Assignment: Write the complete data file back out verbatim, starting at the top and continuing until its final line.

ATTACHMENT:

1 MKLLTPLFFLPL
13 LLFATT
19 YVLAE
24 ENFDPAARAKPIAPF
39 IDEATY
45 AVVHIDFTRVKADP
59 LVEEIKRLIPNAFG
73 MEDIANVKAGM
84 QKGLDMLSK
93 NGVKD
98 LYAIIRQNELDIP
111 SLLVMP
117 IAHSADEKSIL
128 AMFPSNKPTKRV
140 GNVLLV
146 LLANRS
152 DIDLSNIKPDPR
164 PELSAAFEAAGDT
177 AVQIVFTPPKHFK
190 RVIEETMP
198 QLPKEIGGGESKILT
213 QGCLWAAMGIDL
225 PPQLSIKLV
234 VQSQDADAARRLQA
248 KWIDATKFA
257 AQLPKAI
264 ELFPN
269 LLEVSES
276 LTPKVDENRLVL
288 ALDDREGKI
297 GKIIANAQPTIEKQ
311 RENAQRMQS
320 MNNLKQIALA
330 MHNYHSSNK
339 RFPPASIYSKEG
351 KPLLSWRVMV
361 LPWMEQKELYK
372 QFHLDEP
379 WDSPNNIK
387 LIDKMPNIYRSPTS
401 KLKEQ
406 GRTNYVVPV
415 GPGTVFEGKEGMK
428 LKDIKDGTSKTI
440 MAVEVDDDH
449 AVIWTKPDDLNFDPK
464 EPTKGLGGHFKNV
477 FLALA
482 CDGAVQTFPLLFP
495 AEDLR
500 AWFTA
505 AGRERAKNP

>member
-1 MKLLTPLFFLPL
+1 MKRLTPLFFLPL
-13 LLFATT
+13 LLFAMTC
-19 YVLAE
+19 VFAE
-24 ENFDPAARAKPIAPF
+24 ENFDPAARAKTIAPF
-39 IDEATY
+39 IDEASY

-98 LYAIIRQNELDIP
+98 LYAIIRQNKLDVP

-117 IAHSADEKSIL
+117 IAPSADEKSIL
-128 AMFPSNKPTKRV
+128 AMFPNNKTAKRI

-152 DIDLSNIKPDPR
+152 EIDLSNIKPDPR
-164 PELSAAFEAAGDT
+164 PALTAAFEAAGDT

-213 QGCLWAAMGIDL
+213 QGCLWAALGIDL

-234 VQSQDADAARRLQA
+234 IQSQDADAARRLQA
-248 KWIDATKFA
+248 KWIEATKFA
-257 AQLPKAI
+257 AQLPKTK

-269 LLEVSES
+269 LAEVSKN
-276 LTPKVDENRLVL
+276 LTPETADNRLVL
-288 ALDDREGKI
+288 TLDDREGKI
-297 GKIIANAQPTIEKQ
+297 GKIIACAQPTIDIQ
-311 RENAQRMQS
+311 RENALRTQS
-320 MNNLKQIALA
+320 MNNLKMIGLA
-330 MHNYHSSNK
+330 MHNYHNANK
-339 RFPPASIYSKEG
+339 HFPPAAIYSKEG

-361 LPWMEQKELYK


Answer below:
1 MKLLTPLFFLPL
13 LLFATT
19 YVLAE
24 ENFDPAARAKPIAPF
39 IDEATY
45 AVVHIDFTRVKADP
59 LVEEIKRLIPNAFG
73 MEDIANVKAGM
84 QKGLDMLSK
93 NGVKD
98 LYAIIRQNELDIP
111 SLLVMP
117 IAHSADEKSIL
128 AMFPSNKPTKRV
140 GNVLLV
146 LLANRS
152 DIDLSNIKPDPR
164 PELSAAFEAAGDT
177 AVQIVFTPPKHFK
190 RVIEETMP
198 QLPKEIGGGESKILT
213 QGCLWAAMGIDL
225 PPQLSIKLV
234 VQSQDADAARRLQA
248 KWIDATKFA
257 AQLPKAI
264 ELFPN
269 LLEVSES
276 LTPKVDENRLVL
288 ALDDREGKI
297 GKIIANAQPTIEKQ
311 RENAQRMQS
320 MNNLKQIALA
330 MHNYHSSNK
339 RFPPASIYSKEG
351 KPLLSWRVMV
361 LPWMEQKELYK
372 QFHLDEP
379 WDSPNNIK
387 LIDKMPNIYRSPTS
401 KLKEQ
406 GRTNYVVPV
415 GPGTVFEGKEGMK
428 LKDIKDGTSKTI
440 MAVEVDDDH
449 AVIWTKPDDLNFDPK
464 EPTKGLGGHFKNV
477 FLALA
482 CDGAVQTFPLLFP
495 AEDLR
500 AWFTA
505 AGRERAKNP

>member
-1 MKLLTPLFFLPL
+1 MKRLTPLFFLPL
-13 LLFATT
+13 LLFAMTC
-19 YVLAE
+19 VFAE
-24 ENFDPAARAKPIAPF
+24 ENFDPAARAKTIAPF
-39 IDEATY
+39 IDEASY

-98 LYAIIRQNELDIP
+98 LYAIIRQNKLDVP

-117 IAHSADEKSIL
+117 IAPSADEKSIL
-128 AMFPSNKPTKRV
+128 AMFPNNKTAKRI

-152 DIDLSNIKPDPR
+152 EIDLSNIKPDPR
-164 PELSAAFEAAGDT
+164 PALTAAFEAAGDT

-213 QGCLWAAMGIDL
+213 QGCLWAALGIDL

-234 VQSQDADAARRLQA
+234 IQSQDADAARRLQA
-248 KWIDATKFA
+248 KWIEATKFA
-257 AQLPKAI
+257 AQLPKTK

-269 LLEVSES
+269 LAEVSKN
-276 LTPKVDENRLVL
+276 LTPETADNRLVL
-288 ALDDREGKI
+288 TLDDREGKI
-297 GKIIANAQPTIEKQ
+297 GKIIACAQPTIDIQ
-311 RENAQRMQS
+311 RENALRTQS
-320 MNNLKQIALA
+320 MNNLKMIGLA
-330 MHNYHSSNK
+330 MHNYHNANK
-339 RFPPASIYSKEG
+339 HFPPAAIYSKEG

-361 LPWMEQKELYK